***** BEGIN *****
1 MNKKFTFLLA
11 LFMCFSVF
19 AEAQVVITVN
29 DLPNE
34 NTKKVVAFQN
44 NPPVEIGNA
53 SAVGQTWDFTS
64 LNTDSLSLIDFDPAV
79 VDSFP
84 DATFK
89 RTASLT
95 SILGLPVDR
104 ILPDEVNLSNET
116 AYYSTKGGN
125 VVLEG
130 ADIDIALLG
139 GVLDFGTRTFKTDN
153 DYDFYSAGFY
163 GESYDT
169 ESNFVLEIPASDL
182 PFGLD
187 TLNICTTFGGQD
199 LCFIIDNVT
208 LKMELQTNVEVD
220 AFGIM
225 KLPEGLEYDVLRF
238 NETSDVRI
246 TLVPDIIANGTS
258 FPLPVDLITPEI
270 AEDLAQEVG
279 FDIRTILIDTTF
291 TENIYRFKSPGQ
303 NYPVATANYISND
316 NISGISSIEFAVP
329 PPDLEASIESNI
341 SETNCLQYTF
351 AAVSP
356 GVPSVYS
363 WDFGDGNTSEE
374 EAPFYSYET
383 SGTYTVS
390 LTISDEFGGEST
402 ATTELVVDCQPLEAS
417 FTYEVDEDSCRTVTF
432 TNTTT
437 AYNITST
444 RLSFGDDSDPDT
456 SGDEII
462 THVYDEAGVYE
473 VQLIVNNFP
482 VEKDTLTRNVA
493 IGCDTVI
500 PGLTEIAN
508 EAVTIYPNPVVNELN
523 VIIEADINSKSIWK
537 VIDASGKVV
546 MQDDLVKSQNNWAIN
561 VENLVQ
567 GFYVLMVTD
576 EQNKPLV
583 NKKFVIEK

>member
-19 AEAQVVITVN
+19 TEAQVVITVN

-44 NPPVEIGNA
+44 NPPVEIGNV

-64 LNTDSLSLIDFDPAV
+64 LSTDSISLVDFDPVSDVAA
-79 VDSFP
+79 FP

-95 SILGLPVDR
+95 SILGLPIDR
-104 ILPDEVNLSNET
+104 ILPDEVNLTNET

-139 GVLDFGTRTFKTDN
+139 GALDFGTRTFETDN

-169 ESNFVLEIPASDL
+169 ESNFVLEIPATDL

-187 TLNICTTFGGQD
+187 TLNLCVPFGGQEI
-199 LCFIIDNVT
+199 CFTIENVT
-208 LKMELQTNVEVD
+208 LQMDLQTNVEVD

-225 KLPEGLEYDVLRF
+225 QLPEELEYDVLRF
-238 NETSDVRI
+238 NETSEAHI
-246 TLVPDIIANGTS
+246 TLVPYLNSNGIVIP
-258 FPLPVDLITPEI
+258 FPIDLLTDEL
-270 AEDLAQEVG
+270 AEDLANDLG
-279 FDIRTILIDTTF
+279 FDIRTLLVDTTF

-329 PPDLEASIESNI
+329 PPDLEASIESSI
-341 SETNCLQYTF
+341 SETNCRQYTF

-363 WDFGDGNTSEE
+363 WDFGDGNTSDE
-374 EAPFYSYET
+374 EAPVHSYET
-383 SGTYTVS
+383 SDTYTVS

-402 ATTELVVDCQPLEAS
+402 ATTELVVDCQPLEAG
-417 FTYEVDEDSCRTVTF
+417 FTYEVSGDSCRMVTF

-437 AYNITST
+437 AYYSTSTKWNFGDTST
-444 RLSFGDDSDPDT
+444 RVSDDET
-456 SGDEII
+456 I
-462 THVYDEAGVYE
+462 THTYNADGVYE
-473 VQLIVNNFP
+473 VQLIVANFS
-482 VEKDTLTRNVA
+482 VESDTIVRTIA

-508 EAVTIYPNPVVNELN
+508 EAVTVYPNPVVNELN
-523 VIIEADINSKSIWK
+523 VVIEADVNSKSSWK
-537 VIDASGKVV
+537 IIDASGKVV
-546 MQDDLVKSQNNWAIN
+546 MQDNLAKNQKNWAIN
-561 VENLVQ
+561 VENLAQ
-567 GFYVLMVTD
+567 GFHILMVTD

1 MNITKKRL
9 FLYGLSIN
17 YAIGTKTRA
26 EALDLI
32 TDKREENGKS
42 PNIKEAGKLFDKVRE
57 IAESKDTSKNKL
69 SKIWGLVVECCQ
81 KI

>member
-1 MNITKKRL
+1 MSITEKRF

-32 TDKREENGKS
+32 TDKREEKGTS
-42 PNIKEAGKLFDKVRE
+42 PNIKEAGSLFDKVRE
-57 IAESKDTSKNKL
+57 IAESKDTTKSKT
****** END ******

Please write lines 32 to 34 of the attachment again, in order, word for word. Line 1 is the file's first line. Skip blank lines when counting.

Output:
291 TENIYRFKSPGQ
303 NYPVATANYISND
316 NISGISSIEFAVP